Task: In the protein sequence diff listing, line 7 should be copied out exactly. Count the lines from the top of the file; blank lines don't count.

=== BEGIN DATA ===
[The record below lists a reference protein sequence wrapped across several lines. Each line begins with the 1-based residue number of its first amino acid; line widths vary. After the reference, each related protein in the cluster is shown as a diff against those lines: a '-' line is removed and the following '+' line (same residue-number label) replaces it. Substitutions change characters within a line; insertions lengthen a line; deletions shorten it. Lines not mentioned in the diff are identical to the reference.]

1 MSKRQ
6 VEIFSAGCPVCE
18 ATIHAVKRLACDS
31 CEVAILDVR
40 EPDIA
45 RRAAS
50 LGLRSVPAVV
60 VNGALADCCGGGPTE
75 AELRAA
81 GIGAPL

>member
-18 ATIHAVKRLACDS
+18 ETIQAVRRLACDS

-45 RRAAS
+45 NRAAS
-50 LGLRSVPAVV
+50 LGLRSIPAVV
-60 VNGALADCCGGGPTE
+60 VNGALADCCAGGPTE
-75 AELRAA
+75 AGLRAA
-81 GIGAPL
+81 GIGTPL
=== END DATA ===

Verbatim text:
45 RRAAS